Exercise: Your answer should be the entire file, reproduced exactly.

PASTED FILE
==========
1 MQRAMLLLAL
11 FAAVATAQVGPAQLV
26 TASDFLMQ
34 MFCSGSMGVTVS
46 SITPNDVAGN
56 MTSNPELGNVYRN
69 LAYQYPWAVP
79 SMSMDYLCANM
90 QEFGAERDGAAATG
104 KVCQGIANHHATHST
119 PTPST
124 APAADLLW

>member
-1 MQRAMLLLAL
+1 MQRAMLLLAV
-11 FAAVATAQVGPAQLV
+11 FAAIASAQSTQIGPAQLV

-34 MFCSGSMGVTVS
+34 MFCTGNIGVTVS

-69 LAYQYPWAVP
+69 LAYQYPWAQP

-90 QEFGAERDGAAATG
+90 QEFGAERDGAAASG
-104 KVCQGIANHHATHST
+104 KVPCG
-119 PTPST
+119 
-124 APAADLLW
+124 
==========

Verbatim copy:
1 MQRAMLLLAL
11 FAAVATAQVGPAQLV
26 TASDFLMQ
34 MFCSGSMGVTVS
46 SITPNDVAGN
56 MTSNPELGNVYRN
69 LAYQYPWAVP
79 SMSMDYLCANM
90 QEFGAERDGAAATG
104 KVCQGIANHHATHST
119 PTPST
124 APAADLLW

>member
-1 MQRAMLLLAL
+1 MQRAMLLLAV
-11 FAAVATAQVGPAQLV
+11 FAAIASAQSTQIGPAQLV

-34 MFCSGSMGVTVS
+34 MFCTGNIGVTVS

-69 LAYQYPWAVP
+69 LAYQYPWAQP

-90 QEFGAERDGAAATG
+90 QEFGAERDGAAASG
-104 KVCQGIANHHATHST
+104 KVPCG
-119 PTPST
+119 
-124 APAADLLW
+124 